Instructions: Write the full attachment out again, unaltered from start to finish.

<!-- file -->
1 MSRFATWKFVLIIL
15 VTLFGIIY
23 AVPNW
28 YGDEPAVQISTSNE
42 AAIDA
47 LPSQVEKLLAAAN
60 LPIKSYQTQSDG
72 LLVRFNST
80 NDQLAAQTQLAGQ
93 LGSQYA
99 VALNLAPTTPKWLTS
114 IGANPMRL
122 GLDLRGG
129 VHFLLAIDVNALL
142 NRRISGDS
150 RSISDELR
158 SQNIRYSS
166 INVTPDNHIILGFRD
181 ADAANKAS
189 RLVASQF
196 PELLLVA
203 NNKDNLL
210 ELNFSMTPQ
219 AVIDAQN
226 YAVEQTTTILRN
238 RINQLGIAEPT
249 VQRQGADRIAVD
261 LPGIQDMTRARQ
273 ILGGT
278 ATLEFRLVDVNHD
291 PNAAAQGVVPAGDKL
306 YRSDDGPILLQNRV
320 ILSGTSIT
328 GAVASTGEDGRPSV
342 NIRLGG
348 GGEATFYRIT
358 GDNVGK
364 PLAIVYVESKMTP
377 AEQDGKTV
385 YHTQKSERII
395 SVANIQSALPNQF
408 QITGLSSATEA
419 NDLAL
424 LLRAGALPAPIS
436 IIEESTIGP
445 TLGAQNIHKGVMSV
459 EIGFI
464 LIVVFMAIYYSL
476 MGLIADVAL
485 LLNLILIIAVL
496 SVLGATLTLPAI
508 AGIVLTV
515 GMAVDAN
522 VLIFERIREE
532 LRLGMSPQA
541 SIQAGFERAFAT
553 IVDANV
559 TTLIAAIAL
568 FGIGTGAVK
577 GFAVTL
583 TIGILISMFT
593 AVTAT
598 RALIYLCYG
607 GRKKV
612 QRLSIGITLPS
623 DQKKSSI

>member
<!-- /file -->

1 MSRFATWKFVLIIL
15 VTLFGIIY
23 AVPNW
28 YGDEPAVQISTSNE
42 AAIDA
47 LPSQVEKLLAAAN
60 LPIKSYQTQSDG
72 LLVRFNST
80 NDQLAAQTQLAGQ
93 LGSQYA
99 VALNLAPTTPKWLTS
114 IGANPMRL
122 GLDLRGG
129 VHFLLAIDVNALL
142 NRRISGDS
150 RSISDELR
158 SQNIRYSS
166 INVTPDNHIILGFRD
181 ADAANKAS
189 RLVASQF
196 PELLLVA
203 NNKDNLL
210 ELNFSMTPQ
219 AVIDAQN
226 YAVEQTTTILRN
238 RINQLGIAEPT
249 VQRQGADRIAVD
261 LPGIQDMTRARQ
273 ILGGT
278 ATLEFRLVDVNHD
291 PNAAAQGVVPAGDKL
306 YRSDDGPILLQNRV
320 ILSGTSIT
328 GAVASTGEDGRPSV
342 NIRLGG
348 GGEATFYRIT
358 GDNVGK
364 PLAIVYVESKMTP
377 AEQDGKTV
385 YHTQKSERII
395 SVANIQSALPNQF
408 QITGLSSATEA
419 NDLAL
424 LLRAGALPAPIS
436 IIEESTIGP
445 TLGAQNIHKGVMSV
459 EIGFI
464 LIVVFMAIYYSL
476 MGLIADVAL
485 LLNLILIIAVL
496 SVLGATLTLPAI
508 AGIVLTV
515 GMAVDAN
522 VLIFERIREE
532 LRLGMSPQA
541 SIQAGFERAFAT
553 IVDANV
559 TTLIAAIAL
568 FGIGTGAVK
577 GFAVTL
583 TIGILISMFT
593 AVTAT
598 RALIYLCYG
607 GRKKV
612 QRLSIGITLPS
623 DQKKSSI

>member